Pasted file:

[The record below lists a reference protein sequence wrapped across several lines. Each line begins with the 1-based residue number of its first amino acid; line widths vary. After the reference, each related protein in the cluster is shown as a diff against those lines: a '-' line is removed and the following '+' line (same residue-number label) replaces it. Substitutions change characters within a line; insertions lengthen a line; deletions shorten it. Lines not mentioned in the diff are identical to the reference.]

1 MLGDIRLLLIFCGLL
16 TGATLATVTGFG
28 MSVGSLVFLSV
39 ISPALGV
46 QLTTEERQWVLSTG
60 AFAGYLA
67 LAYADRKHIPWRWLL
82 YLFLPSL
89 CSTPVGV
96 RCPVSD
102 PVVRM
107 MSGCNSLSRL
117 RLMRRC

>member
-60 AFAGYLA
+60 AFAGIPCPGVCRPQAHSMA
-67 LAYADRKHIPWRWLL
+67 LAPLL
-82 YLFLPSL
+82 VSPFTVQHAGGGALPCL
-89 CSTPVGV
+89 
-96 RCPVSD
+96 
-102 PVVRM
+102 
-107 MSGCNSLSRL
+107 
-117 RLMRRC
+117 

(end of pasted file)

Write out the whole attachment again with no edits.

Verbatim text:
[The record below lists a reference protein sequence wrapped across several lines. Each line begins with the 1-based residue number of its first amino acid; line widths vary. After the reference, each related protein in the cluster is shown as a diff against those lines: a '-' line is removed and the following '+' line (same residue-number label) replaces it. Substitutions change characters within a line; insertions lengthen a line; deletions shorten it. Lines not mentioned in the diff are identical to the reference.]

1 MLGDIRLLLIFCGLL
16 TGATLATVTGFG
28 MSVGSLVFLSV
39 ISPALGV
46 QLTTEERQWVLSTG
60 AFAGYLA
67 LAYADRKHIPWRWLL
82 YLFLPSL
89 CSTPVGV
96 RCPVSD
102 PVVRM
107 MSGCNSLSRL
117 RLMRRC

>member
-60 AFAGYLA
+60 AFAGIPCPGVCRPQAHSMA
-67 LAYADRKHIPWRWLL
+67 LAPLL
-82 YLFLPSL
+82 VSPFTVQHAGGGALPCL
-89 CSTPVGV
+89 
-96 RCPVSD
+96 
-102 PVVRM
+102 
-107 MSGCNSLSRL
+107 
-117 RLMRRC
+117 